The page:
While it may sound like a recent development, this whole booster bag business isn’t a new thing. People (shoplifters are people too) have thought of blocking the radio signals from the EAS systems by using this concept as far back as 1995, as evidenced by an article in New York Times that described the shoplifters as using “shopping bags lined with metal“.

That's why 'tin foil hats' are a thing. (So aliens can't read your minds.) Photo from casinogrounds.com

That’s why ‘tin foil hats’ are a thing. (So the gomen can’t read your minds.) Photo from casinogrounds.com

 

But… but how does one defeat the Faraday cage/shield?

In the past, shoplifters have tried many ways to take off the security tags from the merchandise they’re stealing or tried to disable them in some way, and the Internet is just ripe with suggestions. Some of these methods include using forks, bringing their own magnet, setting the device on fire, and most hilariously, by smashing it to pieces using a hammer.

Of course, the technology to counter these tricks have evolved as well.

For example, there are now tags that are filled with special ink that will seriously stain the merchandise if a shoplifter attempted to take it off, reducing the value of the stolen merch. Some tags may emit an alarm of their own if they’re being tampered with. And some tags, particularly RF tags, are disguised as an innocent clothing label to avoid detection by shoplifters.

Not just a barcode label. Source

Not just a barcode label. Source

Booster bags are by no way undefeatable. The most obvious way to counter them is to stop relying fully on the EAS technology and use it in combination with less-futuristic methods, like plain-clothed store detectives, surveillance cameras and anti-theft mirrors. However, just looking out for people carrying suspicious bags got harder in the past few years.

While in the past carrying big bags into a store is a suspicious thing on its own, with the recent no-plastic enforcement in Selangor, carrying your own bag when shopping is no longer a warning sign for the people looking out for potential shoplifters. Even if store security checks the bags of every patron before they enter the store, some booster bags are more well made than others, with the aluminium lining or metal wire cage sown into the bag itself, making detection by sight alone almost impossible.

Some companies saw a solution to this problem in the form of a separate antenna, one that detects booster bags instead. How these antennas work is almost the same as the EAS, except that it detects film-shaped metal alloys on a person when they enter a store. The antenna won’t pick up the alloys in baby strollers and other metal things people wear or carry, as the metal density and shape in these aren’t sufficient to trigger an alarm. When this happens, a silent alert is sent to the storekeepers to warn them of a possible thief.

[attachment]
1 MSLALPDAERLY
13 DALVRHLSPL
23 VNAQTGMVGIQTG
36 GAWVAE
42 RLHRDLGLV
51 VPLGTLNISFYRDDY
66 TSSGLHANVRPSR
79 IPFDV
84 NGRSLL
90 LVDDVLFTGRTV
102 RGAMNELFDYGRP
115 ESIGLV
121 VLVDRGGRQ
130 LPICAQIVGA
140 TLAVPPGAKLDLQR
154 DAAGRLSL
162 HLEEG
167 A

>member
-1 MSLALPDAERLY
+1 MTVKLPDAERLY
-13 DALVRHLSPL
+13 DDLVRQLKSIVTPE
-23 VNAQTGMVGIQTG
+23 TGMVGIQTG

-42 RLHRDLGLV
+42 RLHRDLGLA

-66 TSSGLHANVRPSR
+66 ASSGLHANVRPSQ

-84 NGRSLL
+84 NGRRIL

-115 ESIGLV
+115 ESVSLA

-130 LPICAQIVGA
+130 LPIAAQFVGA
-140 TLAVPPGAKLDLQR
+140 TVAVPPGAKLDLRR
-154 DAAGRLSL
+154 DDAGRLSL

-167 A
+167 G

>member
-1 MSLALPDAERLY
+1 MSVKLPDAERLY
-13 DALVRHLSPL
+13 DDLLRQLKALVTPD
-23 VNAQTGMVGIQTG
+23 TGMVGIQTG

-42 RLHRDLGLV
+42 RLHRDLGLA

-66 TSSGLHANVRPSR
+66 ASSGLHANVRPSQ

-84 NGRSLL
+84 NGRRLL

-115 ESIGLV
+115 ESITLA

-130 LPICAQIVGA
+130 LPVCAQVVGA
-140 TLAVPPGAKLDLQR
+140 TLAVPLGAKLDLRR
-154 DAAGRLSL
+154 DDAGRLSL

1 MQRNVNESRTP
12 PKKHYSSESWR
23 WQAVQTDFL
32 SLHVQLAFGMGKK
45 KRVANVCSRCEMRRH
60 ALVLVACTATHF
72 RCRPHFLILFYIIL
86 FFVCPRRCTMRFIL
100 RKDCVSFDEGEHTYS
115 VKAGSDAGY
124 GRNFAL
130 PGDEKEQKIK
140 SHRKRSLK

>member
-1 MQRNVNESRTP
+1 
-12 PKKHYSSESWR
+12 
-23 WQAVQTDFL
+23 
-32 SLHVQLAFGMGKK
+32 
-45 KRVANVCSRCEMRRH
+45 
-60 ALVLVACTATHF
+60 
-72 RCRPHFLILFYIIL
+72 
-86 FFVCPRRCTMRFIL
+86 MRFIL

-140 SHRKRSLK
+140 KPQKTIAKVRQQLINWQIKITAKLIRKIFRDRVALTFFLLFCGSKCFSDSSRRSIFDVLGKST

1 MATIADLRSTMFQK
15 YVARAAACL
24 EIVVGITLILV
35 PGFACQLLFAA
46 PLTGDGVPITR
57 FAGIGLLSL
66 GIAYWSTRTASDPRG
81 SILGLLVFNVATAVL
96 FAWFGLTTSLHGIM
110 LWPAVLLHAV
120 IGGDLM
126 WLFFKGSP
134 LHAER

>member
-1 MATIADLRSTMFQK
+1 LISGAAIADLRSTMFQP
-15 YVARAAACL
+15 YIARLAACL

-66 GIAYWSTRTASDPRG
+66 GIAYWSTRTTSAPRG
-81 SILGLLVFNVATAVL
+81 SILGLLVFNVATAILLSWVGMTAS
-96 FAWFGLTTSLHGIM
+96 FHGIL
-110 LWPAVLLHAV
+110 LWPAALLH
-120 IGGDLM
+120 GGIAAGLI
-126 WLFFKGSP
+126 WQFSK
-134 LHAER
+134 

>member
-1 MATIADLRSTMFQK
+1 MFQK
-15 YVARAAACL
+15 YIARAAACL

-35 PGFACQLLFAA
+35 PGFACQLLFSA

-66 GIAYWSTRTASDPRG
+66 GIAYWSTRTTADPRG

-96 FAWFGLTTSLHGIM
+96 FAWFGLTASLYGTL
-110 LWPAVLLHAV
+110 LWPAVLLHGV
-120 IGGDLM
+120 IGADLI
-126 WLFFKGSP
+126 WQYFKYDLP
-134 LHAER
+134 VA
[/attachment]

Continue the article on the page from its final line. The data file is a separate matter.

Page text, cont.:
Shoplifting is a prevalent problem, yet…

Causes of retail loss, provided by a security provider. Source

Causes of retail loss, provided by a security provider. Source

Judging by the EAS antennas at the entrance of almost every shop and supermarket today, we do know that shoplifting is a significant problem in Malaysia. However, currently there are no exact statistics available on the matter. Even though there are a number of studies pertaining to employee theft, studies on shoplifting in Malaysia are somewhat harder to come by. These thefts are often the two biggest causes of loss for retail companies.

Federal CID Director Comm Datuk Seri Mohd Bakri Mohd Zinin, in an interview with The Star, had clarified that in their crime statistics, the police do not have a specific category for shoplifting in stores. Shoplifting cases are lumped together with other ‘theft in building’ cases, just like it is grouped together in Section 380 the Penal code, which states that shoplifters may face

“…imprisonment for a term which may extend to ten years, and shall also be liable to fine, and for a second or subsequent offence, shall be punished with imprisonment and shall also be liable to fine or to whipping.”

The lack of studies may be due to there being more ability on the employer’s side to prevent employees from stealing merchandise and money in comparison with their ability to stop random people coming in and shoplifting. However, an article from 2012 may hint at the severity of shoplifting towards retailers.

Mydin Mohamed Holdings Bhd, owner of the Mydin stores around Malaysia estimated the amount of loss due to shoplifting cases to be between 1-1.5% of its total annual sales. However, the managing director, Datuk Ameer Ali Mydin had stated that the amount had increased from 0.5% from 2010, which is quite a steep increase.

“The losses created by these syndicates can total up to RM30mil a year. Not only is this happening every day, but these people are also getting more aggressive when caught,” – Datuk Ameer Ali Mydin, managing director of Mydin Mohamed Holdings Bhd, for The Star.

On the other hand, the KK Group, owner of the KK Supermarket chain, estimates a loss of RM300 daily. Some retailers have no choice but to pass on this loss to the customers, probably by increasing the prices a little. However, some retailers, like GCH Retail (Malaysia) Sdn Bhd of the Giant hypermarket fame, budget these losses as part of their cost, as their prices are part of their branding strategy.

NAH, BACA:
A KL supermarket security head tells us 4 disturbing trends in Malaysian pickpocketing